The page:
I visited HMP Leicester on Tuesday 5th December 2017. This is a Category B men’s prison with a fairly transient population. It is the only prison that I have visited twice. I returned chiefly to meet the new governor and to check on progress at the prison since I first visited a couple of years prior.
I set off early at 6am in the dark and cold but had a sunny feeling inside as I always do on a prison visit – which is after all the business end of my work.
I met with the governor and deputy governor, both of whom support chess at the prison. I donated two chess sets, wooden boards and five copies ‘Your first chess lessons’ by Paul van der Sterren on behalf of the ECF. I also donated a copy of my own book ‘Chess Behind Bars’ for the library.
I had two sessions; one in the morning for one group of prisoners and another in the afternoon for a different group. Both were interesting and rewarding in their own right.
This was a mix of coaching using a demonstration board and playing a simul against all comers – which is always the favourite event in prisons. Prisoners were delighted with the donated equipment and asked lots of chess questions. They also wanted to meet and play chess more regularly.
This was a group of so called ‘vulnerable prisoners’ and a quite different atmosphere from the start. I played on the prison wing itself, giving a simultaneous display against several inmates. It was a rambunctious start with lots of ‘trash talk’ and high testosterone levels (but enough about me!) and those that were no playing were watching from prison landings, often shouting out expletives so the pressure was on to win them over – which I believe I did.
One cannot be a wilting flower in this environment, which can seem hostile but if you focus on the chess, choose your words carefully and explain that you are doing this voluntarily then the chances of having a smoother session increase. Engaging in banter is a pre-requisite for this role. The players here were not as strong as in the morning session, but no less keen. I played several games including a couple of inmates more than once, and when I was winning I turned the board around so that prisoners could enjoy finding the wins and ‘finishing me off’ which they endeavoured to do gleefully! Note that at least one chap would not do this and wanted to fight on with his own game, which was very admirable.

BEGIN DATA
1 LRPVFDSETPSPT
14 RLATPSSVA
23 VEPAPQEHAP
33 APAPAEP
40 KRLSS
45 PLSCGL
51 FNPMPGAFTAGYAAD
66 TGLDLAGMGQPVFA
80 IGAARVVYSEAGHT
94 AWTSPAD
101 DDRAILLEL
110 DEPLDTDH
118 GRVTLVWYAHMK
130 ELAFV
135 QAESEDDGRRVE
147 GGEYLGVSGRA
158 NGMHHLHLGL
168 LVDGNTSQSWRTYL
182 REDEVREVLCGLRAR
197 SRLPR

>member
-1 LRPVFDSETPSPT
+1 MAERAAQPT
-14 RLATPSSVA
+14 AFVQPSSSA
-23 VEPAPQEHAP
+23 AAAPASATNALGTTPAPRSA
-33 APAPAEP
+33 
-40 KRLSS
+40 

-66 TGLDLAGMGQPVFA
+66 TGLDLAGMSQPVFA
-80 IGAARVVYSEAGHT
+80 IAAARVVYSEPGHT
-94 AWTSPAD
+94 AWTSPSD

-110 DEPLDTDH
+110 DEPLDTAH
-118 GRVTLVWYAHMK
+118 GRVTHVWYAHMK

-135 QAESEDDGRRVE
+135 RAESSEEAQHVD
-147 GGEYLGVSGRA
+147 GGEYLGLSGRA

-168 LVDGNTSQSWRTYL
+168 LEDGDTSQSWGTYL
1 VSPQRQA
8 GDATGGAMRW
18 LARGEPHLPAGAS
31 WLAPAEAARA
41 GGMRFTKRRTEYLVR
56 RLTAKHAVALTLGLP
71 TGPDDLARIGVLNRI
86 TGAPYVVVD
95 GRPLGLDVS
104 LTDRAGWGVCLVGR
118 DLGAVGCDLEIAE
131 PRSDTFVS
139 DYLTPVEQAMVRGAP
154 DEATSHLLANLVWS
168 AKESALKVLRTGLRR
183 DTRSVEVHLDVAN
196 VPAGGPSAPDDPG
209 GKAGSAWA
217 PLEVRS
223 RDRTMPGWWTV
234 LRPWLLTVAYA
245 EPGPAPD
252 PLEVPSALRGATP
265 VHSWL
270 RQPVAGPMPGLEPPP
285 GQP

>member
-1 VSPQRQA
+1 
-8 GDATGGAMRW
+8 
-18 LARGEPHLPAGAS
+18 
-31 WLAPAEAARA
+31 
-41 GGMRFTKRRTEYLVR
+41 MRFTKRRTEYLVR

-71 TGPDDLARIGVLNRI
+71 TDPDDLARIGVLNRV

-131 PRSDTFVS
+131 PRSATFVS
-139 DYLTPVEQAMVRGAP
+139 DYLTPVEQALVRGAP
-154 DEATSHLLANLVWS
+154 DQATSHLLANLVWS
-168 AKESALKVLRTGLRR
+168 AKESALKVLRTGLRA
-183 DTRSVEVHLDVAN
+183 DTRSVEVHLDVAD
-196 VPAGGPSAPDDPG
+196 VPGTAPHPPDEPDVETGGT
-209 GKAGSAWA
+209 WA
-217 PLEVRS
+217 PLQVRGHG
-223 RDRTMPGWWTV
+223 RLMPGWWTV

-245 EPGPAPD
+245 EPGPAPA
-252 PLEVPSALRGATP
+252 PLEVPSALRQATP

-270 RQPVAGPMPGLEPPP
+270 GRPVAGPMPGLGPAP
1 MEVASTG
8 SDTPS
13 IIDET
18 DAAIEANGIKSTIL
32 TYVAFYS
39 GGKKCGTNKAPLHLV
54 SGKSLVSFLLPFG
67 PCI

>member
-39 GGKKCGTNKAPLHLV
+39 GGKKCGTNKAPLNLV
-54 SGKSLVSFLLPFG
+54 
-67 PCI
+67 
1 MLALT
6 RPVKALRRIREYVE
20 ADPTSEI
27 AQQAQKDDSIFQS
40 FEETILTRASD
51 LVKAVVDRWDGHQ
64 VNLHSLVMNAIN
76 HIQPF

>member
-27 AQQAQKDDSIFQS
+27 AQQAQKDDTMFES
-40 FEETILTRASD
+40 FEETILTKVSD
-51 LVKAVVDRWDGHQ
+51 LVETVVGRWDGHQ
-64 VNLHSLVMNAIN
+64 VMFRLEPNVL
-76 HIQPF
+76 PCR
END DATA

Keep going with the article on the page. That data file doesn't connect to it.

I don’t mind, it is an excellent method for building confidence and getting inmates to focus on making decisions. Once again, the discipline of knowing how to lose came into play. There is no-one to blame but ourselves in chess so we must learn to accept defeat, learn from it and then move on. It’s a tremendous analogy for life and one that inmates understand, though it is particularly difficult for some to come to terms with it in an environment where one-upmanship can be everything.
The day ended with handshakes and pleasant exchanges and everyone seemed happy. I am grateful to the Governor for allowing the visit and to Louise and Alistair for looking after me on the day. I hope very much that chess continues at HMP Leicester. The throughput of prisoners can be quite rapid but there is no reason why the chess club should not be a fixed option, giving everyone access to the wonderful game of chess and the opportunity to enrich their own mind in a productive way.
Thank you to the ECF for supporting the visit.
— Carl Portman, ECF Manager of Chess in Prisons